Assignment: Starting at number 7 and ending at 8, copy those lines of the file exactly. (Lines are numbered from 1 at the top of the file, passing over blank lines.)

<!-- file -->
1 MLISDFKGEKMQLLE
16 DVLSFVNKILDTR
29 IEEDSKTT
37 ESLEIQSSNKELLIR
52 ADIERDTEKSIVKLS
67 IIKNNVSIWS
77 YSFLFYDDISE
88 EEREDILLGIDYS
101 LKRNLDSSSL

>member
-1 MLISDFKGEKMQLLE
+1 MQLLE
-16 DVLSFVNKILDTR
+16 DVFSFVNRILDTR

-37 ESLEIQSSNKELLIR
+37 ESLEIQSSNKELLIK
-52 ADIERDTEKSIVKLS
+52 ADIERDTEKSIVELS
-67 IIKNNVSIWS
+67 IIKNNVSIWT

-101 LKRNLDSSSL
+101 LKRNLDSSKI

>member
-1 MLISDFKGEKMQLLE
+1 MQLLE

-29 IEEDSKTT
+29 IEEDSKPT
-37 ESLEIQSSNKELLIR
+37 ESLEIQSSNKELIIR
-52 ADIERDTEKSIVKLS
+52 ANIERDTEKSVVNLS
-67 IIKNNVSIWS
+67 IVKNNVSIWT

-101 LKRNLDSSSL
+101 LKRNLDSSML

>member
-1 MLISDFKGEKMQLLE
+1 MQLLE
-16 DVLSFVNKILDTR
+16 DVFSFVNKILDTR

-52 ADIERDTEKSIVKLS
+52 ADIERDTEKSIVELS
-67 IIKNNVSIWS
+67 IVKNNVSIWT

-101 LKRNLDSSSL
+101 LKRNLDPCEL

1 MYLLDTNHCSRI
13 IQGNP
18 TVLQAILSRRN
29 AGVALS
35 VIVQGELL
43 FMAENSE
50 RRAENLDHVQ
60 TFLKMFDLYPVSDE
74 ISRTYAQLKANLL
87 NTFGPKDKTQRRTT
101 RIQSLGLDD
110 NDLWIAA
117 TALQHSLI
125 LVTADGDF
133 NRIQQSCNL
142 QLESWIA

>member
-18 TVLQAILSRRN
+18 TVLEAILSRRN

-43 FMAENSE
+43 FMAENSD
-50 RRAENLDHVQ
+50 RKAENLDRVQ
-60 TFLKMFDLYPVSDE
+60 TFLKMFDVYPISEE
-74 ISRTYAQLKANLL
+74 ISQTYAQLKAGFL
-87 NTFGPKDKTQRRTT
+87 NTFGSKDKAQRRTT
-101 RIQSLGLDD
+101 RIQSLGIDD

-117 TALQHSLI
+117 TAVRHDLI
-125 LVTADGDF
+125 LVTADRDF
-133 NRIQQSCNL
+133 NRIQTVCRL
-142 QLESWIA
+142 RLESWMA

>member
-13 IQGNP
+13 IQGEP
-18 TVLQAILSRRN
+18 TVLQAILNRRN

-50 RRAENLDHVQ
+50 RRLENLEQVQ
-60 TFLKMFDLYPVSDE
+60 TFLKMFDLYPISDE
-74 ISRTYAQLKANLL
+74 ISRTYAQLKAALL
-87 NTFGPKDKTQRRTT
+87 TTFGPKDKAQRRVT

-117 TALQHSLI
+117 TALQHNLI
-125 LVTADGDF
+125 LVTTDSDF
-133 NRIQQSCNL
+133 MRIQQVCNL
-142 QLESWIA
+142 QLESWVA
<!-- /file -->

77 YSFLFYDDISE
88 EEREDILLGIDYS